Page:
Discussion in 'HP' started by 2.0, Sep 3, 2010.
@MobileArtist , when you try to adjust brightness, what happens?
Nothing happens, because my Dragon was never sent to SDD.
I bought a 3700M and was ready to send mine once he solved the "dullness" problem. It was another forum member who sent his.
Dear fellow owners of The Dragon,
My machine have served me well over the past decade, and I fail to find comparable product in the modern notebook market. So I'm still using it as my primary notebook, but lately I ran in a technical problem. The system started crashing all the time, especially when some load is seen on the video card, this and the fact that it runs fine in safe mode, led me, to think that the video card is busted. The board is Nvidia 8800GTS, so I found and bought one from presumably a HP NX9240 system. The problem is when I install this board in the HDX I get only grey screen and no POST.
this be happening due to some BIOS incompatibility or just the seller send me a dead board? The both boards look exactly the same, identical model numbers and pins also.
This is listing for the board I got.
It does sound like the Achilles' Heel of this computer has struck again… The infamous 8800M GTS. Fear not, there are technical adepts on this forum who will help you out.
It's amazing that this computer continues to garner interest, and very cool that this long dedicated thread has picked up some energy.
your model number is correct (454311-001) plus the red glue around the chips is another sign its the right card (other cards did not have that and would not work in the dragon ) but the ram (ddr3) not sure there I thought it was ddr2 ???
You can try: battery out, power out and hold down power button for 30 secs. Then plug in only the power (not the battery) and see if it will post. Also make sure that no external devices or monitors connected.
Additionally, if any of the top panel lights are lit soon after power on, hit fn+f4. At this point, if you have an external monitor, connect to VGA or HDMI to test if GPU is working at all.
Otherwise: full disassembly. Take out the CMOS battery on the board (CR-2032). Reseat the card. Double check all cable attachments for fit and proper insertion. Reinsert CMOS battery, re-assemble.
Hmm, 6-bit per colour will get you only 262,144 possible colours, but 8-bit can have 16,777,216 combinations. That is; each led's brightness is set by the data packet send to it and if this has 6 bits then, with two possible options for each bit (zero or one), you get 2^6 = 64 brightness options for, say, a red led (think of it as discriminate steps in power level used to drive the led). The same is true for blue and green, so you get 64*64*64 = 262K colours. Similarly 8-bit gets you that 16.7M value; (2^8)^3 = 16,777,216.
Quite unusual, but that N201J4-L01 datasheet even has a nice summary table of how the display expects the bits to be arranged for which output level:
Spoiler: N201J4-L01 color data input
Anyway, because of this exponential behaviour in colour counting it is tempting to increase bit rate; a mere 33% more data gets you 64 times as many colours and likewise 66% to 4,096 times for 10 bit (1.07B). But there's a law of diminishing returns here; our eyes won't be able to distinguish between many of these extra combinations. Furthermore, it also depends on the specific colour channel due to our sensitivity to various wavelengths:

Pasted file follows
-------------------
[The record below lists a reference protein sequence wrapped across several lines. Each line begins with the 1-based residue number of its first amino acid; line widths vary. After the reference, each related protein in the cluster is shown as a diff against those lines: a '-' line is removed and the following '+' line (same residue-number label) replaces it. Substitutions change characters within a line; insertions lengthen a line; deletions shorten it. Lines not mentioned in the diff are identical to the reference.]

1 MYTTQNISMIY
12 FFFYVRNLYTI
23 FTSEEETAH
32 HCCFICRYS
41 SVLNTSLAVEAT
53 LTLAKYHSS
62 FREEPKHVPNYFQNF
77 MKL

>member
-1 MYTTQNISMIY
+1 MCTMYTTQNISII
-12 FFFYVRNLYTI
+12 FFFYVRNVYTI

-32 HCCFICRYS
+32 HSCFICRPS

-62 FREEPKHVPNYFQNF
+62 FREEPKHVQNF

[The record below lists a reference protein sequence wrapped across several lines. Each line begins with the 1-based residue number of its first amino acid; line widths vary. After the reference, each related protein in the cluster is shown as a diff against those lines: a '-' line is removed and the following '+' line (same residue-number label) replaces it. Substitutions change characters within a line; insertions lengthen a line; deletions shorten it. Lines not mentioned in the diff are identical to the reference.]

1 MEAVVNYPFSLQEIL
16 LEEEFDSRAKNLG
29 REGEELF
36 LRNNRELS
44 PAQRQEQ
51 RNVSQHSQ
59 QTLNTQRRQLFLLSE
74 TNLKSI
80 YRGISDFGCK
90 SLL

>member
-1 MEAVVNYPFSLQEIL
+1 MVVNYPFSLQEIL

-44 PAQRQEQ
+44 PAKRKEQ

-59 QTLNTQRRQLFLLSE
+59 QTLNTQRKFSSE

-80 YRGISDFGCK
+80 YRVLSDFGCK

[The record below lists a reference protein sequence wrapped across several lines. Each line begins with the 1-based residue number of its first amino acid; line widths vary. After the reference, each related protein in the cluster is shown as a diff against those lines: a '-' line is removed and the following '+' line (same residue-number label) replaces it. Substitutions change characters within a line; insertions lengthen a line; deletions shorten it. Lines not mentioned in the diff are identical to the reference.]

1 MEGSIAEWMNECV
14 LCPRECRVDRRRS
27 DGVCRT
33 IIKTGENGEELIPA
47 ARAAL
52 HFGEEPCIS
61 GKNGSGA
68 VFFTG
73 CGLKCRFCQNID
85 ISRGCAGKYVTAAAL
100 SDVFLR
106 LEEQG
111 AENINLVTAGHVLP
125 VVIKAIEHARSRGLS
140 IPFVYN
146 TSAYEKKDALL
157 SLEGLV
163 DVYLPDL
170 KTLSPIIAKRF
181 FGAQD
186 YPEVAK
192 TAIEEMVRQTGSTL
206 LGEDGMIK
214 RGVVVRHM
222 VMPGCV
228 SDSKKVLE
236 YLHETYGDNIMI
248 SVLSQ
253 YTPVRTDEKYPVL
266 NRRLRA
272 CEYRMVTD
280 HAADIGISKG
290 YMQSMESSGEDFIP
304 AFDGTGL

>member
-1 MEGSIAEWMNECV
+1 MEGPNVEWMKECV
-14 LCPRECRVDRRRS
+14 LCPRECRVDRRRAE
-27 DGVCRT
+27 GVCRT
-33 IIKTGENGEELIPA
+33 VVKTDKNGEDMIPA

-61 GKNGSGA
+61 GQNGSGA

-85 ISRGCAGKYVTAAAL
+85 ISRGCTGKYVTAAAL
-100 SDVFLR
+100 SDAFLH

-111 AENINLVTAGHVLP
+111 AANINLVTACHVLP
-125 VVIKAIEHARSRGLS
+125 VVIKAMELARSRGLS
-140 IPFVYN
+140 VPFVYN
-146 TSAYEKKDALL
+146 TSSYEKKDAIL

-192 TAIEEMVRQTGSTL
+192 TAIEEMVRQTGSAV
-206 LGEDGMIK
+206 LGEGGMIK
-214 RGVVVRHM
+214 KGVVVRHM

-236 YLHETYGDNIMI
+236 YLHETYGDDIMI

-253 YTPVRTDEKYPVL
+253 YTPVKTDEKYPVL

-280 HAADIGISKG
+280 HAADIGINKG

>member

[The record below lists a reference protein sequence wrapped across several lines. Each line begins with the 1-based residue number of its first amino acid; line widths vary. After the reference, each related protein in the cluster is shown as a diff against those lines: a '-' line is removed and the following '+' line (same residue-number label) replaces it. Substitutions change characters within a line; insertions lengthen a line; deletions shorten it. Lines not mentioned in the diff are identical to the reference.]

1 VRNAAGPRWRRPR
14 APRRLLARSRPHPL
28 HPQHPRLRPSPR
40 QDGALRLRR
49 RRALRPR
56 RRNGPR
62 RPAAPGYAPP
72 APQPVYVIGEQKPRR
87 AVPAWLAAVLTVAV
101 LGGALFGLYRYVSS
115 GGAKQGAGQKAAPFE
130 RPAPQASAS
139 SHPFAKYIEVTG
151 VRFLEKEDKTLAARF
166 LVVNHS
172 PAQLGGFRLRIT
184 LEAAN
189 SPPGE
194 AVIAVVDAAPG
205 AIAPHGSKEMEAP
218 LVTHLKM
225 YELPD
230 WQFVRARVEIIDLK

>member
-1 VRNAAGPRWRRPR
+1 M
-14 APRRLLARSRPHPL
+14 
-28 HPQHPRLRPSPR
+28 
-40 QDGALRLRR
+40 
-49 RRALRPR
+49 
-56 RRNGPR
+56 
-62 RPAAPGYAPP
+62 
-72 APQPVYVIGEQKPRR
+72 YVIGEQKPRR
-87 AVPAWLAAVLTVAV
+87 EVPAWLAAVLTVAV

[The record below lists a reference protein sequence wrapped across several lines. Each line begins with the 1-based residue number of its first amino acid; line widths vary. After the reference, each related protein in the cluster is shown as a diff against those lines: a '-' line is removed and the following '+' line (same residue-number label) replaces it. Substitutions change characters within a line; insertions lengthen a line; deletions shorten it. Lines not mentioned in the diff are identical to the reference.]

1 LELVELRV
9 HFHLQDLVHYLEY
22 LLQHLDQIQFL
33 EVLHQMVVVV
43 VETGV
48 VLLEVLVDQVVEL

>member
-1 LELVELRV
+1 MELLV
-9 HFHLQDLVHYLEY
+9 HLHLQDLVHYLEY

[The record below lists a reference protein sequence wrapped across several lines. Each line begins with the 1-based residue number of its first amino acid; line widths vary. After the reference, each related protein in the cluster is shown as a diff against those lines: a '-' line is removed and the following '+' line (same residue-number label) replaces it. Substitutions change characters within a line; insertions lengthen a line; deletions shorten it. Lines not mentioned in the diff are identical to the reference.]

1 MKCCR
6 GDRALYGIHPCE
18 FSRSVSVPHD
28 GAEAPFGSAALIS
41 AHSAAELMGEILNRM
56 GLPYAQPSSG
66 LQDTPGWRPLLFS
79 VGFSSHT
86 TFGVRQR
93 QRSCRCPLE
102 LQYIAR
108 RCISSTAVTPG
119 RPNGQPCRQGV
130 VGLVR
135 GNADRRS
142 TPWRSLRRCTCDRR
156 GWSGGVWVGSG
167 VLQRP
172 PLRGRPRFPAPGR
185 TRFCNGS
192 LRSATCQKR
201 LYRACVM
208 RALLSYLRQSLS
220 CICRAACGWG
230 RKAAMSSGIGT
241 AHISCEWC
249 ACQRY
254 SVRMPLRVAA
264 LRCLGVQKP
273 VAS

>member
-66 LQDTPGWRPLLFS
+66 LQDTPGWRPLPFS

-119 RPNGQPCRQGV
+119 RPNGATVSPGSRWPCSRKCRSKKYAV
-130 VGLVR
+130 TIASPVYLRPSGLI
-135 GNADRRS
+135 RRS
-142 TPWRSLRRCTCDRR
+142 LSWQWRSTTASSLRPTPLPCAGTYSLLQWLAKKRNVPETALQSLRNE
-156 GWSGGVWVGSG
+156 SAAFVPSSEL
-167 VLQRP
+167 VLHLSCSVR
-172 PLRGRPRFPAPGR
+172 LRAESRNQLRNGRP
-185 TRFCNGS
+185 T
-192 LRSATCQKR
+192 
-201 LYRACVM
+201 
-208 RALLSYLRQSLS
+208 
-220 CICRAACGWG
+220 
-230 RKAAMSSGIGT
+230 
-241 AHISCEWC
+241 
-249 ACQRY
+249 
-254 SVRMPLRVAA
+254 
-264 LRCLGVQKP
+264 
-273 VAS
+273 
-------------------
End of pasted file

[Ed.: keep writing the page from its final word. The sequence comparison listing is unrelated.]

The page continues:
More overlap means more nuances can be distinguished (since more input is processed by our brains). So a neat idea would be to have 10-bit for green, 8 blue and 6 red. You would have the combined data throughput of a normal 8 bit display, except resulting in a better image for the human eye:
Errr ... sidetracked, a bit .
Yes, that would work.
Thing is, that panel doesn't actually have native PWM control; these early CCFLs used variable voltage and/or current to have working backlight control. The LVDS configuration even lacks a PWM pin and, actually, all backlight pins entirely. Reason is that its backlight control is the responsibility of the inverter and, for this model, that is a device separate from the display. The sheet even states something to the tune of 'not supplied by Chi Mei'.
See if you make a photo of that backlight inverter and of the lcd cable itself. It should have a split-off from the mb to both lcd and the inverter. The inverter's cable ought to have 4 pins or more and one of those will be the pwm signal. There'll be a converter chip on that board that processes the pwm range into a voltage or current range and knowing which chip it is means you'll know what range to send to it. Conversely, knowing which panels were used in the systems that were running these FX3700Ms will tell you the range the gpu is transmitting over its pwm pin.
"…The 8730w comes equipped with your choice of a standard 17.0″ anti-glare widescreen display or a “DreamColor” RGBLED backlit screen with an 8-bit panel that can display 16.7 million colors…"
"…For graphics, HP included an Nvidia Quadro 3700M series video card…"
Analysis, well done.
Yes, the LCD cable branches off to the inverter - 12 pin connector. The inverter controller chip is a BD9828 7k81. I had a spare LCD cable and inverter in a box.
It's great to have another technical adept on this thread. I'm surprised by your observation that the WUXGA does not use PWM, which would mean that this screen is flicker-free. I've always thought that PWM was a bad invention.
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